This course is a follow-up to the first introductory course of sparse representations. Whereas the first course puts emphasis on the theory and algorithms in this field, this course shows how these apply to actual signal and image processing needs.
Models play a central role in practically every task in signal and image processing. Sparse representation theory puts forward an emerging, highly effective, and universal such model. Its core idea is the description of the data as a linear combination of few building blocks – atoms – taken from a pre-defined dictionary of such fundamental elements.
In this course, you will learn how to use sparse representations in series of image processing tasks. We will cover applications such as denoising, deblurring, inpainting, image separation, compression, super-resolution, and more. A key feature in migrating from the theoretical model to its practical deployment is the adaptation of the dictionary to the signal. This topic, known as "dictionary learning" will be presented, along with ways to use the trained dictionaries in the above mentioned applications.
This program is composed from two separate parts:
Part 1: Sparse Representations in Signal and Image Processing: Fundamentals.
Part 2: Sparse Representations in Image Processing: From Theory to Practice.
While we recommend taking both courses, each of them can be taken independently of the other. The duration of each course is five weeks, and each part includes: (i) knowledge-check questions and discussions, (ii) series of quizzes, and (iii) Matlab programming projects. Each course will be graded separately, using the average grades of the questions/discussions [K] quizzes [Q], and projects [P], by Final-Grade = 0.1K + 0.5Q + 0.4P.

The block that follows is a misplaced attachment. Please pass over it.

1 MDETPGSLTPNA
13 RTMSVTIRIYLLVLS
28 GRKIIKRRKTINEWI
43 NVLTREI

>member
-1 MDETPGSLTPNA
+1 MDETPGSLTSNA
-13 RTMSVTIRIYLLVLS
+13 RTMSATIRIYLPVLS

The following table includes more details of the topics we will cover in the second course:
Overview of this Field and this Course
What This Field is All About: Modeling Data
Sparseland: Theoretical & Algorithmic Background
This Course: Scope and Style
Image Priors and the Sparseland Model
A Word About Notations
A Prior for Images: How and Why?
The Evolution of Priors in Image Processing
Linear vs. Non-Linear Approximation
The Sparseland Model
The Geometry behind Sparseland
Processing Sparseland ’s Signals
Iterative Shrinkage and Image Deblurring
Image-Deblurring via Sparseland:
Starting with Classical Optimization
Iterative Shrinkage-Thresholding Algorithm (ISTA)
Shrinkage: A Matlab Demo
Image Deblurring: Results & Discussion
Image Deblurring: A Closer Look at the Results
Sparseland: An Estimation Point of View
A Strange Experiment
A Crash-Course on Estimation Theory
Sparseland : An Estimation Point of View
Sparseland: Approximate Estimation
The Quest for a Dictionary
Background: Choosing vs. Learning the Dictionary
Dictionary Learning (DL): Problem Formulation
The MOD Algorithm
The K-SVD Algorithm
Dictionary Learning: Difficulties
The Double-Sparsity Algorithm
Learning Unitary Dictionaries
The Signature Dictionary
Dictionary Learning: Summary
Image Denoising – The Sparseland Way
The Denoising Problem and Its Importance
First Steps in Image Denoising
Variations on the
Global Thresholding Algorithm
SURE for Parameter Tuning:
SURE for Parameter Tuning:
Patch-Based Denoising – Basics
Patch-Based Denoising: Theoretical Foundations
The K-SVD Image Denoising Algorithm
Patch-Based Denoising – Other Methods
Image Denoising – Summary
Image Separation and Inpainting
Morphological Component Analysis: The Core Idea
Cartoon-Texture Image Separation via a Global Treatment
From Separation to Inpainting: A Global Approach
Patch-based Image Separation
Patch-Based Image Inpainting
Patch-Based Impulse Noise Removal
Single Image Super-Resolution
Single-Image Super-Resolution: Problem Definition
Single-Image Super-Resolution: Proposed Solution
Single-Image Super-Resolution: Training the Coupled-Dictionaries
Single-Image Super-Resolution: The Overall Algorithm
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